Objective To report the quantity and quality of published randomised controlled trails (RCT) on injury prevention in China.
Design Bibliometric analysis.
Setting China, 2001–2010.
Data sources The published RCTs that were indexed by four domestic electronic databases and two international databases between 1 January 2001 and 31 December 2010.
Main outcome measures Numbers and proportions of published RCTs and those that did not report or specify the quality items recommended by Cochrane Handbook for Systematic Reviews of Intervention V.5.0.0.
Results Of 4834 publications of injury prevention, 25 RCTs with 55 431 participants were identified. One study had no full text. Twenty-three RCTs were published in Chinese language. All 25 studies chose education as the intervention, including 19 studies using education as single intervention and 6 studies using education as a part of combined intervention. Eighteen of 19 studies that used injury incidence rate as the primary outcome measure; 10 studies reported 24–59% reductions in injury incidence rate in the intervention group, and 8 studies reported 24–76% rate difference between the intervention group and the control group after the implementation of intervention. Only 1 study reported no significant difference. The other 6 studies only reported improvements in knowledge, attitude and practice/behaviour. None of 24 studies with full text included the information of ‘allocation concealment’, ‘blinding’ and ‘free of early stopping bias’.
Conclusions The value of 25 published RCTs cannot be determined due to the lack of quality information. More high-quality RCTs need to be performed in the future.
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Injuries are a serious public health problem in China, resulting in about 700 000–750 000 deaths, 14 million hospitalisations, and 70 million emergency department visits.1 Despite the fact that injury prevention has received little support of the government,2 ,3 injury research has begun to attract more and more attention of researchers since the early 1990s. Consequently, the number of research publications on injury control has increased vastly in China since 2000. Unfortunately, a qualitative review by a leading domestic injury researcher indicated that most published papers on injury prevention in China were of low quality based on 475 papers between 2000 and 2005.4
Injury research provides the base for policy development. Low-quality research may draw wrong conclusions and mislead the policy making of government. Among all types of original research, randomised controlled trails (RCT) are widely recognised as the best design type to establish the effectiveness of health intervention.5 To systematically review the published RCTs in China is important for the development of injury prevention at practical and research levels by summarising effective interventions of reported studies and identifying research priorities of future studies. However, the quality of published RCTs on injury prevention of the last decade and the rapid development period of injury research in China, has not been quantitatively examined so far.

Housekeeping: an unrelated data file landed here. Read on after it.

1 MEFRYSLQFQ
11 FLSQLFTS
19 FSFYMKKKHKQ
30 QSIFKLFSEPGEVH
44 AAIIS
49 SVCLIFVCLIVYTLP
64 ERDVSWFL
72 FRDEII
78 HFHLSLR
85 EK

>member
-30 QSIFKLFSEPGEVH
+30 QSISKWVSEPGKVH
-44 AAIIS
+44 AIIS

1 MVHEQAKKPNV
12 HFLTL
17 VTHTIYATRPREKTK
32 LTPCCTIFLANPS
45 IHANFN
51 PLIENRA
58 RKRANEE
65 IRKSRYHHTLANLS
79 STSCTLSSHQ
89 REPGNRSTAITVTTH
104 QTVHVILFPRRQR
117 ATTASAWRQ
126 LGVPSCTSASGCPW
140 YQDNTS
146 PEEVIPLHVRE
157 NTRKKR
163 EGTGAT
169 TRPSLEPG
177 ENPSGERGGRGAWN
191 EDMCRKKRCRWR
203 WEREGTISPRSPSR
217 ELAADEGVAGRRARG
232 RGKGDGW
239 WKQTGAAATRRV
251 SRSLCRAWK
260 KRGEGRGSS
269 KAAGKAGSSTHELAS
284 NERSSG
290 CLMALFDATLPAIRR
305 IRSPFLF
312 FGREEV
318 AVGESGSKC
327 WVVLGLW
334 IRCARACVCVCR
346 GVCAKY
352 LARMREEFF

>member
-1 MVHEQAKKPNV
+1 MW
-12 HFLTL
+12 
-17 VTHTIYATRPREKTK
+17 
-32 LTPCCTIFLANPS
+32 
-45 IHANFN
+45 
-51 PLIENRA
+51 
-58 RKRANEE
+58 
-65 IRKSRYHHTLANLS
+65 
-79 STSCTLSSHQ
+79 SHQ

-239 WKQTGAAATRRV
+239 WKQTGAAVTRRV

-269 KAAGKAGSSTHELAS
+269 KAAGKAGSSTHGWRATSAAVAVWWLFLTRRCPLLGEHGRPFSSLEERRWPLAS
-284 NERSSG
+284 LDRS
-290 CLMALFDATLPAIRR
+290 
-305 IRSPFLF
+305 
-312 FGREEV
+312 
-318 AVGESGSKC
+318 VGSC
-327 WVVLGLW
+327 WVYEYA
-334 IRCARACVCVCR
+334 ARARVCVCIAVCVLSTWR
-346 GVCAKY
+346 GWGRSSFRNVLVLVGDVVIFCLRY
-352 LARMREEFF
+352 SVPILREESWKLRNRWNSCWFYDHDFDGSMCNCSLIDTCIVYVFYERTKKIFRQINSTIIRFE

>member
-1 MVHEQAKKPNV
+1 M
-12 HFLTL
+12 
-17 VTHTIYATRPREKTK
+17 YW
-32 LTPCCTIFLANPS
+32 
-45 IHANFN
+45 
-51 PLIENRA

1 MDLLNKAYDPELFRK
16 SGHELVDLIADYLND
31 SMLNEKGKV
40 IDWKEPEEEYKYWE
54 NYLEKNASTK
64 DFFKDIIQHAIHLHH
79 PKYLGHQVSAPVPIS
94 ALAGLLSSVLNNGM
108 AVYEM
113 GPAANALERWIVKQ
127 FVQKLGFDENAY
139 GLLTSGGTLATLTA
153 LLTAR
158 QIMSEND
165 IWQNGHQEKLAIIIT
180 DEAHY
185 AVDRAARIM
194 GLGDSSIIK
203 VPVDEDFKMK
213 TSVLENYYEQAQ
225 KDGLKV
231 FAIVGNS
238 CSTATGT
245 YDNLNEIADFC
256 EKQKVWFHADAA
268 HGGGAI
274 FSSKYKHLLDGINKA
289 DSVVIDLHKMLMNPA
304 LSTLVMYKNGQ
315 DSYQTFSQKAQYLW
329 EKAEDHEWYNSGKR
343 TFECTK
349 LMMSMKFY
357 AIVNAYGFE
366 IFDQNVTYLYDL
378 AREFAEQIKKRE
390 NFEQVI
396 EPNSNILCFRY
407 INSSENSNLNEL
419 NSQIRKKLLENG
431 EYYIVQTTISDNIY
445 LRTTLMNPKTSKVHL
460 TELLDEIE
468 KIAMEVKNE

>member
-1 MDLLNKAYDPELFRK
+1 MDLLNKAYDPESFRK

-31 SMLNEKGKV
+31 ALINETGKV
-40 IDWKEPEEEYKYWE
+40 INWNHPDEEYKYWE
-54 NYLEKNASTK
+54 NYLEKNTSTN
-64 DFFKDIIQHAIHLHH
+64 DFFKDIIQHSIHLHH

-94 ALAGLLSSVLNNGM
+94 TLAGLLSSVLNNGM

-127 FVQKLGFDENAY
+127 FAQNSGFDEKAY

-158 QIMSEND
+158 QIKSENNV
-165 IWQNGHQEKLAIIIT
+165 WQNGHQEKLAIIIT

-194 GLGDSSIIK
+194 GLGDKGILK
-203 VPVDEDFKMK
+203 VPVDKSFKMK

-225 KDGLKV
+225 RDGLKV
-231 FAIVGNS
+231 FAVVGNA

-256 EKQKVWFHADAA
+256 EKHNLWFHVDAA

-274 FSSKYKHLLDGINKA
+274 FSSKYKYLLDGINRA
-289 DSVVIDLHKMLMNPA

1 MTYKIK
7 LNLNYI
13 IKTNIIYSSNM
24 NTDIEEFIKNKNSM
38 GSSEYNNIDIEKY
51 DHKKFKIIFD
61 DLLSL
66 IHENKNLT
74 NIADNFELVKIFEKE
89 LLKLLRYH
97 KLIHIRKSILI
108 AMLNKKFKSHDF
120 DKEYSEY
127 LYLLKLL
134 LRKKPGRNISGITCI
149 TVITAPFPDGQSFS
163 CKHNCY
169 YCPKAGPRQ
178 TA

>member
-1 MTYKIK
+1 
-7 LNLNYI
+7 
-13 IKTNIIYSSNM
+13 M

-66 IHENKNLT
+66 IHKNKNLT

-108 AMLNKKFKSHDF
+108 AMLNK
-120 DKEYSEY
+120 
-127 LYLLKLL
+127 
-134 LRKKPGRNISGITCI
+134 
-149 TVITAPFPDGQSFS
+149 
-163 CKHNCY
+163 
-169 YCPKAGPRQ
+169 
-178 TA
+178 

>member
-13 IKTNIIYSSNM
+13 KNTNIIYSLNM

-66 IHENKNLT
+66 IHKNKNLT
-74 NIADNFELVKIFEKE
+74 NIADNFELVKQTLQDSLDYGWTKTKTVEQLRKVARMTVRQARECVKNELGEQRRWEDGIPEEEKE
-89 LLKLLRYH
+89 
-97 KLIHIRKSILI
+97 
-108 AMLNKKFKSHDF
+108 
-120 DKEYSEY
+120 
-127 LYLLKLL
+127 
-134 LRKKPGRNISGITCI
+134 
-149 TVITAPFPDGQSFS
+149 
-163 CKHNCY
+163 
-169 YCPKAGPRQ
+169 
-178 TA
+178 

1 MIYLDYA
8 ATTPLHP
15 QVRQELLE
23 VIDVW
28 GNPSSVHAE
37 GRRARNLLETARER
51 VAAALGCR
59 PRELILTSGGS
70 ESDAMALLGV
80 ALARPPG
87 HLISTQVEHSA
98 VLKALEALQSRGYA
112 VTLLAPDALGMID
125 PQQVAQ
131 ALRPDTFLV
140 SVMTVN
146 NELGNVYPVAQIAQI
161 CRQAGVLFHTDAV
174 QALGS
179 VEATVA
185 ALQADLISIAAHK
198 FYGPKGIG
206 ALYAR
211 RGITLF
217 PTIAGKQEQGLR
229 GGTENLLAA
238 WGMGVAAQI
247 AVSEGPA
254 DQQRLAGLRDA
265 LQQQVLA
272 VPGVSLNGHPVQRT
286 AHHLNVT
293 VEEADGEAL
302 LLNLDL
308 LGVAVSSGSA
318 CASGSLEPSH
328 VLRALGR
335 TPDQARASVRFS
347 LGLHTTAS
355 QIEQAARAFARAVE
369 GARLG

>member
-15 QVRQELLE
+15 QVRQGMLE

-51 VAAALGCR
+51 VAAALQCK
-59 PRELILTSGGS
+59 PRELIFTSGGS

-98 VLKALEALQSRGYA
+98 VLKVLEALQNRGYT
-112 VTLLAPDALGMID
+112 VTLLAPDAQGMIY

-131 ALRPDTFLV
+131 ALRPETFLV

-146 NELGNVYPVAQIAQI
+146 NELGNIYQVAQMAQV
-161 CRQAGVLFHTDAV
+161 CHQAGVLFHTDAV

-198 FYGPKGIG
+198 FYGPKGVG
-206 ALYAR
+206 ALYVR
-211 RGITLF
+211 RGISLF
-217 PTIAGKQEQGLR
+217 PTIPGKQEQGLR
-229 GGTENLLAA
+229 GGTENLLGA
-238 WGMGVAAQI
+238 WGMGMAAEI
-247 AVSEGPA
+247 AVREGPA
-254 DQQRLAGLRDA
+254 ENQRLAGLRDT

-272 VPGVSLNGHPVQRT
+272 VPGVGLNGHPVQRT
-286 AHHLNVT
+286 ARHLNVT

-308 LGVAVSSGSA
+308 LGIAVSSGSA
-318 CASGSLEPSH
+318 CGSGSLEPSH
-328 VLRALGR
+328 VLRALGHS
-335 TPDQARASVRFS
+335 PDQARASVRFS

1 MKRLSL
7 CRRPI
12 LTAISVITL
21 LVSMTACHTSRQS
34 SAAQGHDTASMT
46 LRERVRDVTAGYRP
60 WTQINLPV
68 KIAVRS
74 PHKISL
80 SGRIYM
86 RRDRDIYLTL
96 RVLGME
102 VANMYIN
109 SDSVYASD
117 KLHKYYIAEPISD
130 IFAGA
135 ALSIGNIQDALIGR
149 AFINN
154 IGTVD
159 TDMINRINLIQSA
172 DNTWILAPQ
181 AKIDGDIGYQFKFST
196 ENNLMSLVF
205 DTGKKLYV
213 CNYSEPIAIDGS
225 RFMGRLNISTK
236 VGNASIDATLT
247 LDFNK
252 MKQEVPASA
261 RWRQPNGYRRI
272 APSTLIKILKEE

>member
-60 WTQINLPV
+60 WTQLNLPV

In this present study, we aimed to examine the quantity and quality of published RCTs on injury prevention in China between 2001 and 2010.
Inclusion and exclusion criteria
We confined the publications to RCTs that involved preventative interventions of fatal and non-fatal injuries in China, not including quasiexperiments. RCTs that focus on clinic treatment and rehabilitation of injured patients were excluded. We adopted the general definition of injuries given by WHO,6 ‘A bodily lesion at the organic level, resulting from acute exposure to energy (mechanical, thermal, electrical, chemical or radiant) in amounts that exceed the threshold of physiological tolerance. In some cases (eg, drowning, strangulation, freezing), the injury results from an insufficiency of a vital element.’ We covered merely the studies where the definition of injury outcome was consistent with WHO's definition. RCTs that were irrelevant to human beings were also excluded.
When more than one publication of an eligible RCT was detected, we chose the publication that reported primary outcomes and details of methods of the trial.
Literature search method
To maximally capture eligible studies, we conducted literature search using four domestic electronic databases (Chinese Biomedicine Literature Database, 1978 to present; China Science Literature Network Publish General Storeroom, 1979 to present; Chinese Science & Technology Journal Database, 1989 to present; WanFang database, 1980 to present) and two international databases (PubMed, 1949 to present; Web of Knowledge, 1900 to present). PubMed has been available since 1996. Its over 22 million references include the MEDLINE database plus another eight types of citations.7 The Web of Knowledge that we used is an academic citation indexing and search service. It is combined with web linking and is provided by Thomson Reuters and covers the sciences, social sciences, arts and humanities of 17 electronic databases.8
The search strategies were first developed for the Chinese Biomedicine Literature Database and the PubMed based on keywords or Medical Subject Headings for injuries and China, restricting articles published in English and Chinese. Search terms for the concept of injuries were ‘injuries’, ‘poisoning’, ‘accidents’ and ‘wounds and injuries’. These terms were searched separately. The valid date of literature search was confined to 1 January 2001 through 31 December 2010 since there were few injury research publications being conducted in China before 2001.9